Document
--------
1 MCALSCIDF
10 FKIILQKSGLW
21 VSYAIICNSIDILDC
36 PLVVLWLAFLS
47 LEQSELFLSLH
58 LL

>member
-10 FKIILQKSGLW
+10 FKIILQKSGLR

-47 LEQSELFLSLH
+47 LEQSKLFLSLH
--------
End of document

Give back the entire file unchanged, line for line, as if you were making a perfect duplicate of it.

1 MCALSCIDF
10 FKIILQKSGLW
21 VSYAIICNSIDILDC
36 PLVVLWLAFLS
47 LEQSELFLSLH
58 LL

>member
-10 FKIILQKSGLW
+10 FKIILQKSGLR

-47 LEQSELFLSLH
+47 LEQSKLFLSLH